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17th Jan 2014

Japanese soldier who refused to believe WW2 ended has died aged 91

Hiroo Onoda, a Japanese soldier who only agreed to surrender from the war in 1974 nearly 30-years after it had ended, passed away in Tokyo yesterday evening.

Oisin Collins

Hiroo Onoda, a Japanese soldier who only agreed to surrender from the war in 1974 nearly 30 years after it had ended, passed away in Tokyo yesterday evening.

Hiroo Onoda’s story is without a doubt one of the most interesting tales of loyalty that has ever existed, but his time on this earth ended yesterday at the ripe old age of 91.

His epic 30-year-long story began on December 26, 1944, five years after the war broke out and only nine months before it would finish. On December 26, 1944, Onoda was sent to the island of Lubang in the Philippines where he was ordered to do all he could to hamper Allied attacks on the island, including destroying the local airstrip and pier at the harbour. He was also ordered not to surrender or take his own life under any circumstances. Sadly for Onoda, he would take his order a little too literally.

(FILE) Former Japanese Holdout Hiroo Onoda Dies at 91

When Onoda landed on Lubang Island he joined forces with a group of other Japanese soldiers who outranked him, which prevented him from completing his previous orders. This made it easier for the Allies to storm Lubang Island on February 28, 1945, and within a short time all the Japanese soldiers, apart from Onoda and three others, had either died or surrendered.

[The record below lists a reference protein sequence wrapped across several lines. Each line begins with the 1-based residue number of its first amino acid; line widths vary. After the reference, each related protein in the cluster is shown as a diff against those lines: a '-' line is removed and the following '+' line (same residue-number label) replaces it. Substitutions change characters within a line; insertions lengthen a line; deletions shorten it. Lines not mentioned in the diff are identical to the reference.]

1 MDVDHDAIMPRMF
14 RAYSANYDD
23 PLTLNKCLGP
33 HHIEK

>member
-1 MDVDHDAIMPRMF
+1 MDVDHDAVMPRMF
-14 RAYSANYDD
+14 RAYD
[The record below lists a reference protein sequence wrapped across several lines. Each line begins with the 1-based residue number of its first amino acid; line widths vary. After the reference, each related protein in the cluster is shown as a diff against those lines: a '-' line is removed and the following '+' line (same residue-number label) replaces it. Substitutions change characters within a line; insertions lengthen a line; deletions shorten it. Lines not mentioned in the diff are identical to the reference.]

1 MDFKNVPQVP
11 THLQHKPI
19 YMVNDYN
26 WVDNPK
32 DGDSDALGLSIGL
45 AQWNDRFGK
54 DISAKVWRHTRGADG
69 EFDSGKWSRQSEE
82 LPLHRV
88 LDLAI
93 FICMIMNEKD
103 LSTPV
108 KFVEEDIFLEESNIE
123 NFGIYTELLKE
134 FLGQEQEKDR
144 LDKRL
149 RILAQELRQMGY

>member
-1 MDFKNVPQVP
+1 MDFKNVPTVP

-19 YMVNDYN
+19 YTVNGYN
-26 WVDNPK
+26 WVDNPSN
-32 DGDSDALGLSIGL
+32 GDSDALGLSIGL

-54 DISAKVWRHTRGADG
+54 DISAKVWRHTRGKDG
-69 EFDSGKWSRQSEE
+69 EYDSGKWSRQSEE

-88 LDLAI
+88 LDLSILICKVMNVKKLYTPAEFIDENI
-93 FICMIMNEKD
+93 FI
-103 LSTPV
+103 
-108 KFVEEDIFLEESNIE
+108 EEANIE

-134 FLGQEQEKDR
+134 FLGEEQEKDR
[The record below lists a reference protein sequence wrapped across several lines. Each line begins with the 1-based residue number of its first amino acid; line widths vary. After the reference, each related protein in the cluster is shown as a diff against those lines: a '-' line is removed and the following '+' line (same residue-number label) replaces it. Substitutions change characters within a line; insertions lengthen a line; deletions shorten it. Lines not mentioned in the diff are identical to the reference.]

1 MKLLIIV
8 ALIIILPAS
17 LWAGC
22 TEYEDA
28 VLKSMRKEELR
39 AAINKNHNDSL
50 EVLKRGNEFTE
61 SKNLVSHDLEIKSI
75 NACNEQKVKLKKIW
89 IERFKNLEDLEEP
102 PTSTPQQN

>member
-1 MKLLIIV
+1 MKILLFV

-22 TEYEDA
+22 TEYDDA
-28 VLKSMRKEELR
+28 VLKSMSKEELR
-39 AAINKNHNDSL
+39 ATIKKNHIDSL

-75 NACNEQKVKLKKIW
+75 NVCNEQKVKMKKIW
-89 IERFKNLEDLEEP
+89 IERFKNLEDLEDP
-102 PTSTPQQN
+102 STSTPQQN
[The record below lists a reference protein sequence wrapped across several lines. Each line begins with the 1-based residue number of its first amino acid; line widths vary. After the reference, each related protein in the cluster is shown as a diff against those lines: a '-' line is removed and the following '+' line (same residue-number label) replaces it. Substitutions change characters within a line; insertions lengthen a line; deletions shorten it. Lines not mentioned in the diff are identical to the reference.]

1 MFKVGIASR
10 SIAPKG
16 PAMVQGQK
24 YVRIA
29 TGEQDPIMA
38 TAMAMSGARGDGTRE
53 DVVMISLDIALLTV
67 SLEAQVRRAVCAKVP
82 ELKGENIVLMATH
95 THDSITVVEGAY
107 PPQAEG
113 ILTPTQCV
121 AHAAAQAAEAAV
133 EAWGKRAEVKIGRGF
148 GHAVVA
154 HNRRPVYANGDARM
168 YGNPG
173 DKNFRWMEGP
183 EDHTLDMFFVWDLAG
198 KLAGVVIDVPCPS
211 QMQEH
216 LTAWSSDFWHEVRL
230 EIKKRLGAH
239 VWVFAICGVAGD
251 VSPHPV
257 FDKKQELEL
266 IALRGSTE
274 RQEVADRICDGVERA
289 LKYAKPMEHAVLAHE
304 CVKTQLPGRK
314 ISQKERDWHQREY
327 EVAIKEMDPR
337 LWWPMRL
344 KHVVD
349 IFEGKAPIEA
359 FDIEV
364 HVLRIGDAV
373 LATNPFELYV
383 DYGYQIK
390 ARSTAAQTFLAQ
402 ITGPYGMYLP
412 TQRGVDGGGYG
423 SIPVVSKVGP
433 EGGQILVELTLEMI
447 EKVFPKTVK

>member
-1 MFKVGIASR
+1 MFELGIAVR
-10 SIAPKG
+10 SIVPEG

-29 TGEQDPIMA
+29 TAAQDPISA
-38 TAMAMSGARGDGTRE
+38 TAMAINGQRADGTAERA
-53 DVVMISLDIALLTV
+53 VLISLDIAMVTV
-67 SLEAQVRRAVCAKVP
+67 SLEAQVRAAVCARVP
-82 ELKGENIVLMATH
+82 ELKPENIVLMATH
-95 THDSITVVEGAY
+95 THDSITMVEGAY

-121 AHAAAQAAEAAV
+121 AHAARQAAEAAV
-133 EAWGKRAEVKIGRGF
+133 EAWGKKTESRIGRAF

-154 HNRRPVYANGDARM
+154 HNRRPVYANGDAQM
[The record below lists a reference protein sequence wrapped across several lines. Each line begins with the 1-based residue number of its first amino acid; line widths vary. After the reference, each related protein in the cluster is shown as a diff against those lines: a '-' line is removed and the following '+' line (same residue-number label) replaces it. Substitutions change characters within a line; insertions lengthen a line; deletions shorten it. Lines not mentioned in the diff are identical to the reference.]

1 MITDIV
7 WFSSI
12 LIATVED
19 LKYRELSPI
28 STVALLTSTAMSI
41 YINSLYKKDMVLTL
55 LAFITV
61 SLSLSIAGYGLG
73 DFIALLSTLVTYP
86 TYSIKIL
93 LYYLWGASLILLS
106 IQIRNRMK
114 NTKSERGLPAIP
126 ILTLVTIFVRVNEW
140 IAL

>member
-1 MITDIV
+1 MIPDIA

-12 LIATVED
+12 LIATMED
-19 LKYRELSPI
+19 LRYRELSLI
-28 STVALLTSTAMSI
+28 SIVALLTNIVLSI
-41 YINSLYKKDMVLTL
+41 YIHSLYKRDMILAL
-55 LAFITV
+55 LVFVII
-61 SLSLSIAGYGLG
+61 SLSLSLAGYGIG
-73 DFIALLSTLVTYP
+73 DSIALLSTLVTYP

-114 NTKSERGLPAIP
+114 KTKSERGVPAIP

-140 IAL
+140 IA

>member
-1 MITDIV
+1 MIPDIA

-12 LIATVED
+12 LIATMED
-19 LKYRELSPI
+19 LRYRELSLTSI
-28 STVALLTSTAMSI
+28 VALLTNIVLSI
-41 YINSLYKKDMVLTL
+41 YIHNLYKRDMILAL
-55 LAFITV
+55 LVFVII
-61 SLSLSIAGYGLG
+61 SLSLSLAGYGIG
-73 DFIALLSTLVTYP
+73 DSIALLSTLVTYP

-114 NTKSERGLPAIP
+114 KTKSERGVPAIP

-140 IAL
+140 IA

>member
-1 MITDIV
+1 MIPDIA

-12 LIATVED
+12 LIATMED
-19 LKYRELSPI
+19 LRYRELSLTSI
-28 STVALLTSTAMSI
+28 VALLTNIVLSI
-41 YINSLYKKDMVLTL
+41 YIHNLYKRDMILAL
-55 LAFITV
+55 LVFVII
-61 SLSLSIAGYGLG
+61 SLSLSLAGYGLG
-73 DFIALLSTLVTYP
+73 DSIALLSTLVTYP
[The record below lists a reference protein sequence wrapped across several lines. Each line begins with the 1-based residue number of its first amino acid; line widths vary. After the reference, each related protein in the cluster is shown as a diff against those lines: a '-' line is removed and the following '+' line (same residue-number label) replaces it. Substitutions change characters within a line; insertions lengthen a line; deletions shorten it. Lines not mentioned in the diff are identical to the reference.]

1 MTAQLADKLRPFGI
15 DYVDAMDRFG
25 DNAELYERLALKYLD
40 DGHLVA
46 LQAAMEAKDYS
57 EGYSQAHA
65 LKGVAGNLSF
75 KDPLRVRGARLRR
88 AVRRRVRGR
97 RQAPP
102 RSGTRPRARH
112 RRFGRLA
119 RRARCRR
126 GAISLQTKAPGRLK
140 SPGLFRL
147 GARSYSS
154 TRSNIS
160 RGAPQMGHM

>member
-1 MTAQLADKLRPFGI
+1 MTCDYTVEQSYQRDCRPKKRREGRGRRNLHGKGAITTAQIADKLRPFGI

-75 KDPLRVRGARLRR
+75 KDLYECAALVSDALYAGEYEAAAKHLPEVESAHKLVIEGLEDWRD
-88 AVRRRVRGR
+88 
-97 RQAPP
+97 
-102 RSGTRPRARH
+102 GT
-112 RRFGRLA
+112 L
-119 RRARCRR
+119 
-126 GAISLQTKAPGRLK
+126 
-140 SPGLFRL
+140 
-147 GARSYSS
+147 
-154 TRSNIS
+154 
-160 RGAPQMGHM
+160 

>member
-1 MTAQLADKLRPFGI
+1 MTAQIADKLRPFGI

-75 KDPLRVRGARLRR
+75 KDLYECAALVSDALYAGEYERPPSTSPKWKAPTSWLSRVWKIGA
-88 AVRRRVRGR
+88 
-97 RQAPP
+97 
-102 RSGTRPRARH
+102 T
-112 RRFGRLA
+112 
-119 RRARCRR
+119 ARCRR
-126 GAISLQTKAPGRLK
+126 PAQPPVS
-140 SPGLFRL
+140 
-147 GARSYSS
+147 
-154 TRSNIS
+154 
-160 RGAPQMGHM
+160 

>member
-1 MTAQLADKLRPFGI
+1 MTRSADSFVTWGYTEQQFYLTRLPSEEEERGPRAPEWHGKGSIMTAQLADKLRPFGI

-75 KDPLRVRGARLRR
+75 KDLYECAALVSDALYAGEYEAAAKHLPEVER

Onoda had been promoted to lieutenant at this point and he ordered the other three men, Private Yūichi Akatsu, Corporal Shōichi Shimada and Private First Class Kinshichi Kozuka, to take to the hills where they proved their loyalty to the Imperial Japanese Army by continuing their campaign.

The war officially ended on September 1, 1945, after six years and one day, but Onoda and his men only saw the first leaflet that claimed the war was over in October 1945. However, the men believed the leaflet to be Allied propaganda sent to trick the men into surrendering. While on the island, Onoda and his men killed upwards of 30 locals who they feared where Allied forces looking to capture them.


After years of hiding and after losing his comrades to various circumstances, Onoda finally came out of hiding on March 9, 1974, 29 years and three months after he first landed on Lubang Island. Earlier, on February 20, 1974, Onoda met a Japanese man by the name of Norio Suzuki who was searching Lubang Island for Lieutenant Onoda, even thought he had been officially declared dead in 1959.

When Suzuki finally found Onoda, after four days of searching in the hills, the lieutenant still refused to surrender until he received the order from his commanding officer, Major Yoshimi Taniguchi, who had since become a bookseller. So the Japanese government found Mr Taniguchi and flew him out to Lubang Island in 1974 to relieve Onoda from his duties.

(FILE) Former Japanese Holdout Hiroo Onoda Dies at 91

Onoda officially surrendered and handed over his Arisaka Type 99 rifle, which was still in perfect condition, his sword (pictured below) and his uniform, which he had kept clean and intact while living in the mountains. Even though Onoda and his men were responsible for the killings of around 30 people, the President of the Philippines, Ferdinand Marcos, gave him a presidential pardon as the circumstances were taken into account.


Onoda returned to Japan, but he soon followed his brother over to Brazil where he became a farmer. He passed away yesterday evening in a Tokyo hospital due to complications from pneumonia, but his incredible story is sure to live on.

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